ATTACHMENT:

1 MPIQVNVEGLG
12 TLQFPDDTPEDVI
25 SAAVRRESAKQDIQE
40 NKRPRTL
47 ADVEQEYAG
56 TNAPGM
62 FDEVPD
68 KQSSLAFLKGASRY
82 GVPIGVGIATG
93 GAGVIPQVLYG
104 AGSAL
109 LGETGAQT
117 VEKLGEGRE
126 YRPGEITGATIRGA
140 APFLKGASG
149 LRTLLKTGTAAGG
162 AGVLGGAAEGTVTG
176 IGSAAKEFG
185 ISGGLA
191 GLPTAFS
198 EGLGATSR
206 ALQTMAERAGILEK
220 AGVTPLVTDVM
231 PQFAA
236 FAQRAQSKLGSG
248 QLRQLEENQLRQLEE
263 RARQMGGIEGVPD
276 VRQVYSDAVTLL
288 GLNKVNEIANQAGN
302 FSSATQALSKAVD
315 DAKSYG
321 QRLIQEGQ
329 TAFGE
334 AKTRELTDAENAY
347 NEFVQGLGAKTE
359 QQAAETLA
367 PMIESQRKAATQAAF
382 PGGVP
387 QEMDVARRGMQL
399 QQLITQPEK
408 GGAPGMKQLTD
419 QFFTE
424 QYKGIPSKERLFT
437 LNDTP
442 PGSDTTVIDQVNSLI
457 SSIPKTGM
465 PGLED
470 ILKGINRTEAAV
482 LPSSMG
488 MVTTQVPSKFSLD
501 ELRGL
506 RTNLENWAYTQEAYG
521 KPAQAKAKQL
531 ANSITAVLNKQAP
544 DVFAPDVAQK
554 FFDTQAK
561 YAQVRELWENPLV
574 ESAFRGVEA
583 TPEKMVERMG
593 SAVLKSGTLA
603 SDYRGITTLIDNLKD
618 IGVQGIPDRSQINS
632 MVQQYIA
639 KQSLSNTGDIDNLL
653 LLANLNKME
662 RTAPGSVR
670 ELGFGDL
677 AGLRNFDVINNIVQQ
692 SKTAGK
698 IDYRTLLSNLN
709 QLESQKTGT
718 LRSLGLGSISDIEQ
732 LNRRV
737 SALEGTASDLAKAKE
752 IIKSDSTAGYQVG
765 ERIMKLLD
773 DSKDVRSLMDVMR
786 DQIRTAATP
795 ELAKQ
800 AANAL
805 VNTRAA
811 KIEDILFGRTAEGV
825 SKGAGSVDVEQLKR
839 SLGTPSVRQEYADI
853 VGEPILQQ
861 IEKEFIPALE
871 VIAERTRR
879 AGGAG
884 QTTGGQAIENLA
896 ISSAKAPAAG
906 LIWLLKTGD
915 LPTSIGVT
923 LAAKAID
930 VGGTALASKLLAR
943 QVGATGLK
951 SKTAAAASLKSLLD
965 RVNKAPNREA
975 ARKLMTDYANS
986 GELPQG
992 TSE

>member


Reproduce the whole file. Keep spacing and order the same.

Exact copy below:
1 MPIQVNVEGLG
12 TLQFPDDTPEDVI
25 SAAVRRESAKQDIQE
40 NKRPRTL
47 ADVEQEYAG
56 TNAPGM
62 FDEVPD
68 KQSSLAFLKGASRY
82 GVPIGVGIATG
93 GAGVIPQVLYG
104 AGSAL
109 LGETGAQT
117 VEKLGEGRE
126 YRPGEITGATIRGA
140 APFLKGASG
149 LRTLLKTGTAAGG
162 AGVLGGAAEGTVTG
176 IGSAAKEFG
185 ISGGLA
191 GLPTAFS
198 EGLGATSR
206 ALQTMAERAGILEK
220 AGVTPLVTDVM
231 PQFAA
236 FAQRAQSKLGSG
248 QLRQLEENQLRQLEE
263 RARQMGGIEGVPD
276 VRQVYSDAVTLL
288 GLNKVNEIANQAGN
302 FSSATQALSKAVD
315 DAKSYG
321 QRLIQEGQ
329 TAFGE
334 AKTRELTDAENAY
347 NEFVQGLGAKTE
359 QQAAETLA
367 PMIESQRKAATQAAF
382 PGGVP
387 QEMDVARRGMQL
399 QQLITQPEK
408 GGAPGMKQLTD
419 QFFTE
424 QYKGIPSKERLFT
437 LNDTP
442 PGSDTTVIDQVNSLI
457 SSIPKTGM
465 PGLED
470 ILKGINRTEAAV
482 LPSSMG
488 MVTTQVPSKFSLD
501 ELRGL
506 RTNLENWAYTQEAYG
521 KPAQAKAKQL
531 ANSITAVLNKQAP
544 DVFAPDVAQK
554 FFDTQAK
561 YAQVRELWENPLV
574 ESAFRGVEA
583 TPEKMVERMG
593 SAVLKSGTLA
603 SDYRGITTLIDNLKD
618 IGVQGIPDRSQINS
632 MVQQYIA
639 KQSLSNTGDIDNLL
653 LLANLNKME
662 RTAPGSVR
670 ELGFGDL
677 AGLRNFDVINNIVQQ
692 SKTAGK
698 IDYRTLLSNLN
709 QLESQKTGT
718 LRSLGLGSISDIEQ
732 LNRRV
737 SALEGTASDLAKAKE
752 IIKSDSTAGYQVG
765 ERIMKLLD
773 DSKDVRSLMDVMR
786 DQIRTAATP
795 ELAKQ
800 AANAL
805 VNTRAA
811 KIEDILFGRTAEGV
825 SKGAGSVDVEQLKR
839 SLGTPSVRQEYADI
853 VGEPILQQ
861 IEKEFIPALE
871 VIAERTRR
879 AGGAG
884 QTTGGQAIENLA
896 ISSAKAPAAG
906 LIWLLKTGD
915 LPTSIGVT
923 LAAKAID
930 VGGTALASKLLAR
943 QVGATGLK
951 SKTAAAASLKSLLD
965 RVNKAPNREA
975 ARKLMTDYANS
986 GELPQG
992 TSE

>member